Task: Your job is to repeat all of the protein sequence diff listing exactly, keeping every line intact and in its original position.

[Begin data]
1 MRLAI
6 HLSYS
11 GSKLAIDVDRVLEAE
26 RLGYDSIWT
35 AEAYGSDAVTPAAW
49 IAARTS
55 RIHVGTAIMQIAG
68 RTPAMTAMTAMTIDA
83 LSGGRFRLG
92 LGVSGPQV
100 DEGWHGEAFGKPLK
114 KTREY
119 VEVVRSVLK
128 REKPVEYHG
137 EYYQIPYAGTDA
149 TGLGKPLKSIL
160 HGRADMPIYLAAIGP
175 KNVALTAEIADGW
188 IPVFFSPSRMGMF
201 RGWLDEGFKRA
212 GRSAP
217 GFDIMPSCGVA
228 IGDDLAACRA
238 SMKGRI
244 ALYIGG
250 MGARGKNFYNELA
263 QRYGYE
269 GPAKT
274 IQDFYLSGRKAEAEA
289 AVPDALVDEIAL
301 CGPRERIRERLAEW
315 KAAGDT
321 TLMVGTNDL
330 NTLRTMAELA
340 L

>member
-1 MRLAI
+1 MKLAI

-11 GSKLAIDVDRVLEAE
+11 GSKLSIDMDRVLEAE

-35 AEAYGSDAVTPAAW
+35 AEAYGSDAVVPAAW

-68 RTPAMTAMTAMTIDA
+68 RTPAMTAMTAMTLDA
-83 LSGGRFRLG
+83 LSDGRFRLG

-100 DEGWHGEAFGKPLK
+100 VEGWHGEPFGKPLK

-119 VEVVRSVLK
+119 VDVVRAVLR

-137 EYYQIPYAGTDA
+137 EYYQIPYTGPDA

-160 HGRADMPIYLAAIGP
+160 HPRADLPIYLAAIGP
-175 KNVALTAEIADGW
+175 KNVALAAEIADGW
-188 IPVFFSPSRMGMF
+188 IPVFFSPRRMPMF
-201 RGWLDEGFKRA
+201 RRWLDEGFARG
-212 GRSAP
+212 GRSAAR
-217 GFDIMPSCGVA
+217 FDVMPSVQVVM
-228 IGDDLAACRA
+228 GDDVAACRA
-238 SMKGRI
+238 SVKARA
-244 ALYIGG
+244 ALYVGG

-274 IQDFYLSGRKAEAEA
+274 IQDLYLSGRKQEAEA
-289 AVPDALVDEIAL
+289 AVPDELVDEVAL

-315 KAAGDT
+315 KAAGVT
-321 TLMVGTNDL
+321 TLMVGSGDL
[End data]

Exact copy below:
1 MRLAI
6 HLSYS
11 GSKLAIDVDRVLEAE
26 RLGYDSIWT
35 AEAYGSDAVTPAAW
49 IAARTS
55 RIHVGTAIMQIAG
68 RTPAMTAMTAMTIDA
83 LSGGRFRLG
92 LGVSGPQV
100 DEGWHGEAFGKPLK
114 KTREY
119 VEVVRSVLK
128 REKPVEYHG
137 EYYQIPYAGTDA
149 TGLGKPLKSIL
160 HGRADMPIYLAAIGP
175 KNVALTAEIADGW
188 IPVFFSPSRMGMF
201 RGWLDEGFKRA
212 GRSAP
217 GFDIMPSCGVA
228 IGDDLAACRA
238 SMKGRI
244 ALYIGG
250 MGARGKNFYNELA
263 QRYGYE
269 GPAKT
274 IQDFYLSGRKAEAEA
289 AVPDALVDEIAL
301 CGPRERIRERLAEW
315 KAAGDT
321 TLMVGTNDL
330 NTLRTMAELA
340 L

>member
-1 MRLAI
+1 MKLAI

-11 GSKLAIDVDRVLEAE
+11 GSKLSIDMDRVLEAE

-35 AEAYGSDAVTPAAW
+35 AEAYGSDAVVPAAW

-68 RTPAMTAMTAMTIDA
+68 RTPAMTAMTAMTLDA
-83 LSGGRFRLG
+83 LSDGRFRLG

-100 DEGWHGEAFGKPLK
+100 VEGWHGEPFGKPLK

-119 VEVVRSVLK
+119 VDVVRAVLR

-137 EYYQIPYAGTDA
+137 EYYQIPYTGPDA

-160 HGRADMPIYLAAIGP
+160 HPRADLPIYLAAIGP
-175 KNVALTAEIADGW
+175 KNVALAAEIADGW
-188 IPVFFSPSRMGMF
+188 IPVFFSPRRMPMF
-201 RGWLDEGFKRA
+201 RRWLDEGFARG
-212 GRSAP
+212 GRSAAR
-217 GFDIMPSCGVA
+217 FDVMPSVQVVM
-228 IGDDLAACRA
+228 GDDVAACRA
-238 SMKGRI
+238 SVKARA
-244 ALYIGG
+244 ALYVGG

-274 IQDFYLSGRKAEAEA
+274 IQDLYLSGRKQEAEA
-289 AVPDALVDEIAL
+289 AVPDELVDEVAL

-315 KAAGDT
+315 KAAGVT
-321 TLMVGTNDL
+321 TLMVGSGDL